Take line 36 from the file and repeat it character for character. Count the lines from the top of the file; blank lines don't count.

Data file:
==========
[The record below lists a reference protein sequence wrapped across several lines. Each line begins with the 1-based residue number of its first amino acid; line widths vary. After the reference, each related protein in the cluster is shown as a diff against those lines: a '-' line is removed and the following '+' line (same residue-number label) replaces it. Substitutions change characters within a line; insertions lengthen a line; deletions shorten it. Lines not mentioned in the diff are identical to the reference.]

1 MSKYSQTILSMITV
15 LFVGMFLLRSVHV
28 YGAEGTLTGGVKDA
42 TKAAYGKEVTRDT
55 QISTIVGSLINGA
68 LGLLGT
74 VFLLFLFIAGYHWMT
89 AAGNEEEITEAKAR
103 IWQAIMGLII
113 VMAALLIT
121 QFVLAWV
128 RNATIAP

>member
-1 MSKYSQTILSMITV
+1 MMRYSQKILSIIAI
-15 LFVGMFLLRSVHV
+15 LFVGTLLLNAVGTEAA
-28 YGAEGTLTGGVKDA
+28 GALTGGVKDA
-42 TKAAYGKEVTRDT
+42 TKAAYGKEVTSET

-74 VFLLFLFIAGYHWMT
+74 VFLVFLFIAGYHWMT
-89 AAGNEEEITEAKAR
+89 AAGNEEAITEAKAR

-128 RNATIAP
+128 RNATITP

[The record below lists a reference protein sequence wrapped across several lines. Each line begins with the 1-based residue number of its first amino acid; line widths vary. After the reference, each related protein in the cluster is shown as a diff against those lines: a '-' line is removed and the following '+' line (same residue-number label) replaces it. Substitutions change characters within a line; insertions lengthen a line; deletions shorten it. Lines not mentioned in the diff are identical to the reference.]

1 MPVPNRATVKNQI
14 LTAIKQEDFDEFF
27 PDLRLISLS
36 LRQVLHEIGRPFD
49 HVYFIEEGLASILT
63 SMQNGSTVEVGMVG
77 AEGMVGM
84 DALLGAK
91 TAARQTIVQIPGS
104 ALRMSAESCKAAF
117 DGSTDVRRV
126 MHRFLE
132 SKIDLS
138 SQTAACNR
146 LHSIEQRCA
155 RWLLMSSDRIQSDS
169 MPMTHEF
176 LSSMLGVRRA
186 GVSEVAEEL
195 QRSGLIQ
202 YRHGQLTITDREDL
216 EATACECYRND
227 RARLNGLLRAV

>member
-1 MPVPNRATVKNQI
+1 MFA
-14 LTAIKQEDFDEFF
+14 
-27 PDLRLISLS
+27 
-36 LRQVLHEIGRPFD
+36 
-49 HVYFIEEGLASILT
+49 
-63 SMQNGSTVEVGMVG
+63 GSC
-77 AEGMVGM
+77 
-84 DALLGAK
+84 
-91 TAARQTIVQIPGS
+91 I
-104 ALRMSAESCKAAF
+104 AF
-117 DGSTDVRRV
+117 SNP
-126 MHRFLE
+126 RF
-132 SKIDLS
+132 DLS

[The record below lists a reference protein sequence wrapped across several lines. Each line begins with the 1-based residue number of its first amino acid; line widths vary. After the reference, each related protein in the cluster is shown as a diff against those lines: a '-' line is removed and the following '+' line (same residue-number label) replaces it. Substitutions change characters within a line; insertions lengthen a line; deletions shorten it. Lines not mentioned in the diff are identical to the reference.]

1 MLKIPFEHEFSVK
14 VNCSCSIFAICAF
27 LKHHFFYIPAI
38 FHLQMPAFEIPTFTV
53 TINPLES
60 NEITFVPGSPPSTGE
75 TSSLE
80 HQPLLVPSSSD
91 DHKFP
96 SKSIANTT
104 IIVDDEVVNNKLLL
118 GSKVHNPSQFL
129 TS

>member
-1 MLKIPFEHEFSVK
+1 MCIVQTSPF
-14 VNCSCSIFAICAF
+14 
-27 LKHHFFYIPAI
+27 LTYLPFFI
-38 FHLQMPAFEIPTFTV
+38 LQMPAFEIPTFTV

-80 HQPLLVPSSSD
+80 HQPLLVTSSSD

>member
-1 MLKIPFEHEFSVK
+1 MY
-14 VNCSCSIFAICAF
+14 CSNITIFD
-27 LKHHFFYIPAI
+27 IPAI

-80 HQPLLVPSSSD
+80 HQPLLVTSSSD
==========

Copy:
77 AEGMVGM